|Trowbridge's shrew range|
Trowbridge's shrew (Sorex trowbridgii) is a species of mammal in the family Soricidae. It is found in southern British Columbia in Canada and in Washington, Oregon, and California in the United States.
Trowbridge's shrew was first described in the scientific literature in 1857 by Spencer Fullerton Baird, in a report of surveys and explorations conducted to find a suitable route for a railroad from the Mississippi to the Pacific Ocean. The scientific name given was Sorex trowbridgii. The generic name Sorex is Latin, meaning "shrew-mouse." The species name "trowbridgii" is a patronym to honor William Petit Trowbridge. The type locality for the species is Astoria, Oregon. Baird's initial record describes four specimens made available to him. The first two were provided by Trowbridge. They were skins that had been collected by "Jas. Wayne" in June 1855. The other two specimens were collected by George Suckley at Fort Steilacoom in 1856. Those two specimens were preserved in alcohol prior to submission to Baird.
Trowbridge's shrew is a medium-sized shrew with a long tail. Non-breeding shrews weigh around 3.8 g (0.13 oz) while breeding shrews average around 5 g (0.18 oz). The fur colorings change over the year, with a darker more brownish coat in the summer and a lighter gray in winter. They have many long whiskers and their ears are mostly covered with fur. The young have a hairy tail, which becomes less hairy with age. The tail is bi-colored: darker on the top than the bottom, with a sharp line separating the colors. This feature can be used to distinguish Trowbridge's shrew from similar shrews. They are pentadactyl, with whitish to lightly tan colored feet. The caps of the teeth have a dark reddish-brown pigmentation. There are five unicuspid teeth in the upper jaw and two in the lower. The upper jaw also has one bicuspid incisor and four molars. The lower jaw has an additional incisor and three molars. The skull is similar in size to that of other long-tailed shrews.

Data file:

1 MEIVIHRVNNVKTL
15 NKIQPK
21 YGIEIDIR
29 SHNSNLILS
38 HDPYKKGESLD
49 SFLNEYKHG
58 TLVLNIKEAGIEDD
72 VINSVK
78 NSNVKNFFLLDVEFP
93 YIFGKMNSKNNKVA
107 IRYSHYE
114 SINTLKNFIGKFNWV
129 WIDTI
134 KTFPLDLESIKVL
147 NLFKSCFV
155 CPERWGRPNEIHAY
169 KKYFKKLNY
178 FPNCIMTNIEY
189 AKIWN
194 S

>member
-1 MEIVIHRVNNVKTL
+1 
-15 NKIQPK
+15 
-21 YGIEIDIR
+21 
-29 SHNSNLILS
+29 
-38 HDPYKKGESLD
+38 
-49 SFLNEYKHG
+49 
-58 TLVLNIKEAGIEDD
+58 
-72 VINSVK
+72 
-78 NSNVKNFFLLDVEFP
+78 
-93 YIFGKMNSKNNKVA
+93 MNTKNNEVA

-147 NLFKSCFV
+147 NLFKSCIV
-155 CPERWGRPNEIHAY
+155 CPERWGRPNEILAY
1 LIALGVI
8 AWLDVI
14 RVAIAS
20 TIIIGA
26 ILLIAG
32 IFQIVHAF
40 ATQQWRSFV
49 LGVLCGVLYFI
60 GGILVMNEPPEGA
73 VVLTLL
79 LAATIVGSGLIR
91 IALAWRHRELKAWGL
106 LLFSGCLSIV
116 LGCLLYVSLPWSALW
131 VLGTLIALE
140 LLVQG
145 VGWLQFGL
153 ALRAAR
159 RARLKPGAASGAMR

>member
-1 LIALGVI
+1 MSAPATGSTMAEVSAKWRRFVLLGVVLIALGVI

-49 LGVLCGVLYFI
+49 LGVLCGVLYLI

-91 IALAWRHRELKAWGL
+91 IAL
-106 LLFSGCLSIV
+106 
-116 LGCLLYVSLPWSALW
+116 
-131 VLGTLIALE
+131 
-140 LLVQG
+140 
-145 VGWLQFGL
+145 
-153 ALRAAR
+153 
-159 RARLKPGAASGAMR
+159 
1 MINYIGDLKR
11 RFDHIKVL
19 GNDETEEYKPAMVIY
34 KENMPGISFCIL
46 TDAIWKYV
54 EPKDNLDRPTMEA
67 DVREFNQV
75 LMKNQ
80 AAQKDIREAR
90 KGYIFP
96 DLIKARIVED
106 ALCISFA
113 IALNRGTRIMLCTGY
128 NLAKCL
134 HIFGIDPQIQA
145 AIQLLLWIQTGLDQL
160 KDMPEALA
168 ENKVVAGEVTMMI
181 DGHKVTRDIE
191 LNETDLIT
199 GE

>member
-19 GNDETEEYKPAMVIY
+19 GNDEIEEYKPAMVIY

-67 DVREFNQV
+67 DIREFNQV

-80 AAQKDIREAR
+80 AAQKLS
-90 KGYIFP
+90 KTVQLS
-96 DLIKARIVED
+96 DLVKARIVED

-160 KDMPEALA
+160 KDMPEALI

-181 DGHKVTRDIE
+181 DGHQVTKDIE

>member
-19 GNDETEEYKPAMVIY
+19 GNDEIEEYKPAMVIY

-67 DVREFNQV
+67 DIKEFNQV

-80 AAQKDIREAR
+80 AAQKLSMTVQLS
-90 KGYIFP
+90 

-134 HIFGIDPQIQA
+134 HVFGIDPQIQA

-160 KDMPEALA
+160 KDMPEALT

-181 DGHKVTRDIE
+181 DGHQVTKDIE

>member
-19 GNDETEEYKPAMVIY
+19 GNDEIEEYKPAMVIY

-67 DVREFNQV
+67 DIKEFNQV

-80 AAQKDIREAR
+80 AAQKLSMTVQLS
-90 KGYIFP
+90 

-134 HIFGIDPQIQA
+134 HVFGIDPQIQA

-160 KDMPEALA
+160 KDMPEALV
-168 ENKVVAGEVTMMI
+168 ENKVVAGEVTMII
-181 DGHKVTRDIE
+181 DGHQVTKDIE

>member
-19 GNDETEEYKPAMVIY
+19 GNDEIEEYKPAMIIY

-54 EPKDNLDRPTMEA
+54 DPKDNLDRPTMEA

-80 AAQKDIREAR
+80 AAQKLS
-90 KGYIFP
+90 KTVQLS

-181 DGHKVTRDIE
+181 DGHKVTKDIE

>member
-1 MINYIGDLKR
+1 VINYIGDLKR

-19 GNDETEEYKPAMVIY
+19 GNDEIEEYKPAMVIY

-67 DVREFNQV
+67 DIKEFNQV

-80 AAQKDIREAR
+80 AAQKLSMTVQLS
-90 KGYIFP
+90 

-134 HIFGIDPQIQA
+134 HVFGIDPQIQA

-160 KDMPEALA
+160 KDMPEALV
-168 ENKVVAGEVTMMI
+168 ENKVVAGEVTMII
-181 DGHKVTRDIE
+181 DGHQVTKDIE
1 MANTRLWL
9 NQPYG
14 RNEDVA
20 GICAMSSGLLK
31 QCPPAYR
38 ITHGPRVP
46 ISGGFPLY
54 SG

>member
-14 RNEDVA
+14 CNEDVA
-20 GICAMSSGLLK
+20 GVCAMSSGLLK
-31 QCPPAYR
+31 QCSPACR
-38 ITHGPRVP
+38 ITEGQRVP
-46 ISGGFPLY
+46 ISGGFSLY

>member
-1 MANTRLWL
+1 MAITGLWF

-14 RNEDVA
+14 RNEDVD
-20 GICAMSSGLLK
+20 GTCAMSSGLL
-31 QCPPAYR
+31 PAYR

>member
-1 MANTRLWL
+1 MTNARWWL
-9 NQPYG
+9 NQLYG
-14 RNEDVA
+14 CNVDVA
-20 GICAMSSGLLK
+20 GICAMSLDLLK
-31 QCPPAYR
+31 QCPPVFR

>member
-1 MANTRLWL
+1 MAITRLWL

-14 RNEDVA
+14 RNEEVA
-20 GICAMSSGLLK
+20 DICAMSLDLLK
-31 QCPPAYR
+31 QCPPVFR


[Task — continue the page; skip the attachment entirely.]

Trowbridge's shrew can be distinguished from closely related shrews by the third unicuspid being smaller than the fourth. Other distinguishing features include a post-mandibular foramen, more posterior positioning of the orbit, and orientation of lacrimal and infraorbital foramina relative to the molars.
|total length (mm)||tail length (mm)||hind foot length (mm)||condylobasal length (mm)||cranial breadth (mm)||interorbital width (mm)||maxillary width (mm)|
|Canadian S. t. Trowbridgii||113||54||13||17.2||8.6||3.8||4.9|
|American S. t. Trowbridgii||119||56||14||17.4||8.7||3.8||4.9|
|S. t. humboldtensis||131||61||15||18.1||9||4||5.3|
|S. t. monteneretensis||123||52||14||18.2||9||4.2||5.6|
|S. t. mariposae||119||51||14||18.6||9.3||4.2||5.6|
Fossilized remains of Trowbridge's shrew have been obtained from the Carpinteria Tar Pits. These dated from the Wisconsonian (late Ranchlabrean) epoch. These remains were obtained from a site at the extreme south end of the range of distribution. Scientists suspect that the shrew developed earlier, but that no fossils have been found due to a lack of such fossil sites of suitable age along the west coast north of San Francisco.
Distribution and habitat
Trowbridge's shrew is found along the western coast of North America. They occur in the extreme southwest of British Columbia, south of Burrard Inlet. They are found in the western part of the states of Washington and Oregon. In northern California, the distribution forks. In the west, the population continues south through the coast range to Santa Barbara County. Through eastern California, the population extends south through the Warner Mountains and the Sierra Nevada Mountains to Kern County. Different subspecies are found in different regions of the geographic range. They are found from sea level up to an elevation of 1,820 m (5,970 ft).
Trowbridge's shrew resides in forested areas where the ground may be littered with debris for cover. After logging in an area, they may remain, if sufficient ground cover is present. They are found in both dry and moist forests, as well as in swampy woodlands. Populations on Destruction Island off the Washington coast live in deep rank grass near salmonberry patches. They are less likely to be found near streams. In the southern reaches of their range, they may be found in chaparral.